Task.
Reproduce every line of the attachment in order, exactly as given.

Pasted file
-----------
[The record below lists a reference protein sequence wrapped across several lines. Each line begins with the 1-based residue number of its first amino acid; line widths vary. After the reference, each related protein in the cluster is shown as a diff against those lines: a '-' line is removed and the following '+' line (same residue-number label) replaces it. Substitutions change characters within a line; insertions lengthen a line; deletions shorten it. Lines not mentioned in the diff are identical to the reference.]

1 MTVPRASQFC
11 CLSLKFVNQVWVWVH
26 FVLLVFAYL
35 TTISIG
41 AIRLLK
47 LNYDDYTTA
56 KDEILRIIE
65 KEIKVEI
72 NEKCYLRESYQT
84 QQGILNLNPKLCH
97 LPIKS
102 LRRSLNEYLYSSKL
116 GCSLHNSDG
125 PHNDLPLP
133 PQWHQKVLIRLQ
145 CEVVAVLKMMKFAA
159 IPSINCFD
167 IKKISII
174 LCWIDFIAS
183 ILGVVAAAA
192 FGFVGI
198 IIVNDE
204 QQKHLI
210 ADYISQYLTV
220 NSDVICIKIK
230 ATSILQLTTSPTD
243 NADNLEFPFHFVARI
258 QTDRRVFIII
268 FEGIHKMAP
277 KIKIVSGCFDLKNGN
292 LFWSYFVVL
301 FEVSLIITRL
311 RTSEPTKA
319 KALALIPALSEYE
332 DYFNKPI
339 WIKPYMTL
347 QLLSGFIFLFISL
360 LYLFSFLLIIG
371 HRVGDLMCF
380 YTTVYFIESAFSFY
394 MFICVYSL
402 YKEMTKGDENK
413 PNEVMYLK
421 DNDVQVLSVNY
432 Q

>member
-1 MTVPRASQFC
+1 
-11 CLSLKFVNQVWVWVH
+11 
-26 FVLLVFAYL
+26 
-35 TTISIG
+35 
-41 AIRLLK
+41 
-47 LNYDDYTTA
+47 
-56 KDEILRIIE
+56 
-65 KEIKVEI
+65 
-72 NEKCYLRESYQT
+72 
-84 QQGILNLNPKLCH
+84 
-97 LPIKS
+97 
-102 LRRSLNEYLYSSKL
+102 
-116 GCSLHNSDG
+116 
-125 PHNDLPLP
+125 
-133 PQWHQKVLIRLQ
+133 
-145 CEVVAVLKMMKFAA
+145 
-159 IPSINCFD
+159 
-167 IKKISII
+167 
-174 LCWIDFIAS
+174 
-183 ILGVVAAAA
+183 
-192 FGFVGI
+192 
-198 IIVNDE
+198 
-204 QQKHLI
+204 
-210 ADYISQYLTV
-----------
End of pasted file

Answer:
[The record below lists a reference protein sequence wrapped across several lines. Each line begins with the 1-based residue number of its first amino acid; line widths vary. After the reference, each related protein in the cluster is shown as a diff against those lines: a '-' line is removed and the following '+' line (same residue-number label) replaces it. Substitutions change characters within a line; insertions lengthen a line; deletions shorten it. Lines not mentioned in the diff are identical to the reference.]

1 MTVPRASQFC
11 CLSLKFVNQVWVWVH
26 FVLLVFAYL
35 TTISIG
41 AIRLLK
47 LNYDDYTTA
56 KDEILRIIE
65 KEIKVEI
72 NEKCYLRESYQT
84 QQGILNLNPKLCH
97 LPIKS
102 LRRSLNEYLYSSKL
116 GCSLHNSDG
125 PHNDLPLP
133 PQWHQKVLIRLQ
145 CEVVAVLKMMKFAA
159 IPSINCFD
167 IKKISII
174 LCWIDFIAS
183 ILGVVAAAA
192 FGFVGI
198 IIVNDE
204 QQKHLI
210 ADYISQYLTV
220 NSDVICIKIK
230 ATSILQLTTSPTD
243 NADNLEFPFHFVARI
258 QTDRRVFIII
268 FEGIHKMAP
277 KIKIVSGCFDLKNGN
292 LFWSYFVVL
301 FEVSLIITRL
311 RTSEPTKA
319 KALALIPALSEYE
332 DYFNKPI
339 WIKPYMTL
347 QLLSGFIFLFISL
360 LYLFSFLLIIG
371 HRVGDLMCF
380 YTTVYFIESAFSFY
394 MFICVYSL
402 YKEMTKGDENK
413 PNEVMYLK
421 DNDVQVLSVNY
432 Q

>member
-1 MTVPRASQFC
+1 
-11 CLSLKFVNQVWVWVH
+11 
-26 FVLLVFAYL
+26 
-35 TTISIG
+35 
-41 AIRLLK
+41 
-47 LNYDDYTTA
+47 
-56 KDEILRIIE
+56 
-65 KEIKVEI
+65 
-72 NEKCYLRESYQT
+72 
-84 QQGILNLNPKLCH
+84 
-97 LPIKS
+97 
-102 LRRSLNEYLYSSKL
+102 
-116 GCSLHNSDG
+116 
-125 PHNDLPLP
+125 
-133 PQWHQKVLIRLQ
+133 
-145 CEVVAVLKMMKFAA
+145 
-159 IPSINCFD
+159 
-167 IKKISII
+167 
-174 LCWIDFIAS
+174 
-183 ILGVVAAAA
+183 
-192 FGFVGI
+192 
-198 IIVNDE
+198 
-204 QQKHLI
+204 
-210 ADYISQYLTV